Posts Tagged ‘TUPE’

TUPE & Administrations

Just before we all went off for our break there were two important Employment Tribunal cases involving companies in administration.

TUPE is a minefield as it is when there is a company transaction involved. It’s easy for an employer to come a cropper. Throw into this heady mix one side that is, or has been, in administration and it’s ever more complicated.

We are, therefore, grateful to Dechert LLP for their employment law update that sets out a good summary of the cases and where we stand now in this area. You can click through to the summary here.

As always with these cases the cost of a good legal adviser is a sound investment.

Steve Clark

Retirement, Sick Leave & TUPE

We must admit it’s getting really difficult to keep up to speed with all of the cases that are around in the UK and Europe on key issues that you need to be aware of.

To help make sense of it all DMH Stallard produce their Employment Law Radar. This publication covers cases that you should be aware of as well as consultations on the go. It’s like cramming for your homework before an exam. All the facts that you need to know in one place. We strongly recommend that you click here and have a look.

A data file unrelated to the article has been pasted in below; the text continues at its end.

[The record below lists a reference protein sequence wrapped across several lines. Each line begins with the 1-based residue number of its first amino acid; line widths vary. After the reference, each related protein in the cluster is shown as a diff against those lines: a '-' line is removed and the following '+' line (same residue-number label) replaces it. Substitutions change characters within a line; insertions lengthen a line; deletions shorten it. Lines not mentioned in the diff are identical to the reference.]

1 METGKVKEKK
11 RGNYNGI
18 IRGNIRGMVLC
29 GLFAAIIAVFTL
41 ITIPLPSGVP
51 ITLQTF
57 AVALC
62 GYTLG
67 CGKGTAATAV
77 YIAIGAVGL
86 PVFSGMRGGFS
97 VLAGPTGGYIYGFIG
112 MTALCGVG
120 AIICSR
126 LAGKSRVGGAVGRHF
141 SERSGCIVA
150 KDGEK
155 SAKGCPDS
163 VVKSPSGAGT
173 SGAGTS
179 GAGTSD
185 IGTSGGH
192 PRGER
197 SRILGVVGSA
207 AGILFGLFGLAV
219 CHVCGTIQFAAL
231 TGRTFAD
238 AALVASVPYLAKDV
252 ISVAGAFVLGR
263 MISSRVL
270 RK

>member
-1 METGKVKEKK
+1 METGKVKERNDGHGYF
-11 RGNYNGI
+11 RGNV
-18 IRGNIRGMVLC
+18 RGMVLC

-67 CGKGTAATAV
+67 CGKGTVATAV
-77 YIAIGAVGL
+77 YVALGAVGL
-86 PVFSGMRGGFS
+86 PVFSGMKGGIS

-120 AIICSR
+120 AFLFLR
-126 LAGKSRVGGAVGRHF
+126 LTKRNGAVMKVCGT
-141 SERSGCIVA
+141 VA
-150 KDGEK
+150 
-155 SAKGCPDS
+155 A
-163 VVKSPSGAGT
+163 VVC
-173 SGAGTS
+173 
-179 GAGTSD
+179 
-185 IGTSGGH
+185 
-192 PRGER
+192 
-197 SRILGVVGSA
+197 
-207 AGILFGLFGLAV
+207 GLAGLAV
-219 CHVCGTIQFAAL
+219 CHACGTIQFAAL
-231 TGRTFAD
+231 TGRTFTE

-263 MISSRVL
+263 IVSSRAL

It may well be the best 15 minutes that you spend today!

There’s a quick “heads up” on forthcoming cases in the European Court of Justice and Supreme Court that may shed some light on Sick Leave and Holidays and Justification for Compulsory Retirement.

Steve Clark

A Supreme Effort for TUPE Case

An interesting case is developing in the world of TUPE. If you are involved in TUPE transfers of employees from the public sector then it’s certainly worth keeping an eye on.

The case concerns a group of employees who brought claims for unlawful deduction of wages.  They were initially employed by a local authority, and were transferred to a private sector employer under TUPE.

Their contracts of employment provided that their “terms and   conditions of employment will be in accordance with collective agreements negotiated from time to time by the National Joint Council for Local Government”. The employees argued that after their transfer, their private sector employer was bound by the provisions of collective pay agreements negotiated in the local authority sector, even where the collective agreement was negotiated after the date of transfer.

Well the case made it to the Supreme Court who, unable to decide on the case, has referred it to the European Court of Justice. If the European Court of Justice rules in favour of the claimants then it could have serious implications for employers who have transferred employees on the basis that they could negotiate their own pay agreements.

As is always the case don’t expect anything soon from the European Court of Justice. However, watch this space as this one has the potential to jump up and bite you at a later date.